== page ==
Case #56 EJUSDEM GENERIS Mutuc, Amelito v COMELEC The Case: invocation of right to free speech by petitioner, Amelito Mutuc (Mutuc) Facts Mutuc was a candidate to be a delegate of the constitutional convention. Comelec through a telegram informed him that his certificate of candidacy was given due course but prohibited him from using jingles in his mobile units equipped with sound systems and loud speakers Amelito Mutuc invoked his right to free speech. He filed a special civil action for prohibition to assail the validity of a ruling of respondent Comelec and preliminary injunction. Comelec didnt deny the allegation and justified that the prohibition was premised on a provision of the Constitutional Convention Act (CCA). That CCA made it unlawful for candidates to purchase, produce, request or distribute sample ballots, or electoral propaganda gadgets such as pens, lighters, fans (of whatever nature), flashlights, athletic goods or materials, wallets, bandanas, shirts, hats, matches, cigarettes, and the like, whether domestic or foreign origin. Comelec argued that the jingle proposed to be used by the petitioner is the recorded or taped voice of a singer and therefore a tangible propaganda material, under the statute and subject to confiscation Issue: Whether or not the tangible propaganda material prohibition includes recorded or taped voice. Decision: Petition prayed for is granted. Respondent Commission on Election is permanently restrained and prohibited from enforcing or implementing or demanding compliance with its aforesaid order banning the use of political jingles by candidate. Ratio: Comelec had not authority on the part of respondent to impose such band in the light of the doctrine of EJUSDEM GENERIS as well as the principle that construction placed on the statute by Comelec would raise serious doubts about its validity, considering the infringement of the right of free speech of petitioner a. b. c. d. e. EJUSDEM GENERIS refers to the general words following any enumeration being applicable only to things of the same kind or class as those specifically referred to. and the like at the end of the statute is clear that what was referred to in the Act was the distribution of gadgets or means to induce favorable vote for the candidate. Comelec also failed to apply the cardinal principle of construction that a statute should be interpreted to assure its being in consonance with, rather than repugnant to, any constitutional command or prescription. Free speech should be upheld against the censorship imposed by Comelec through the ban. Comelec cant exercise any authority in conflict with or outside of the law, there is no higher law than the Constitution.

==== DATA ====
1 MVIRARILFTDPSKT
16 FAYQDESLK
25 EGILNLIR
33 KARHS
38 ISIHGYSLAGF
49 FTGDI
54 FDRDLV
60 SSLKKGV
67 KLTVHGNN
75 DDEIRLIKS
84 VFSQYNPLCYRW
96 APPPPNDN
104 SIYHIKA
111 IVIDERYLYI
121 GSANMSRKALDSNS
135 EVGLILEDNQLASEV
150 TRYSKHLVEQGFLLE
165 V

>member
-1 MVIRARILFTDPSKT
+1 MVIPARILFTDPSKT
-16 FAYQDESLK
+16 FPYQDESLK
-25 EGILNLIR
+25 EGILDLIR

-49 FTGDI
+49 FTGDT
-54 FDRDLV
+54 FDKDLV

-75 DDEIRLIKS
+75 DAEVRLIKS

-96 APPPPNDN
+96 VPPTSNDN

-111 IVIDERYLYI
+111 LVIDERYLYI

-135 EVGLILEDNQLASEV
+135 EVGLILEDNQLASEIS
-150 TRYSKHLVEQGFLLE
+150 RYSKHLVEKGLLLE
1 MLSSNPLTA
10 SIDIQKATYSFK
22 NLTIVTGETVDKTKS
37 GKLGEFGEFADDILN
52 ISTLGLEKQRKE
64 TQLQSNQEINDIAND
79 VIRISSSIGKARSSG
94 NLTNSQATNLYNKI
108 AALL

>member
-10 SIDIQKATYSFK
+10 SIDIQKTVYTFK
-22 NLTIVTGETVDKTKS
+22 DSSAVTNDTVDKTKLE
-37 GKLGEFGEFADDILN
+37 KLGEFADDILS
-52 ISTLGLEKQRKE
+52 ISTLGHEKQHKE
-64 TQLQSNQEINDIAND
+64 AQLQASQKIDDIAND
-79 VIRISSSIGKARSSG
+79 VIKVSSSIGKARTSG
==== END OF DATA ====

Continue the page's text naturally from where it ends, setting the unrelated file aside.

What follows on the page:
Separate Concurring (J. Teehankee): Jingle (recorded disc or tape) is not similar to a streamer or poster. Using recorded tape is an efficient way of disseminating information than the candidate repeating and singing his jingle every time. Such ban violates basic freedom of speech and expression and cant pass constitutional test of reasonableness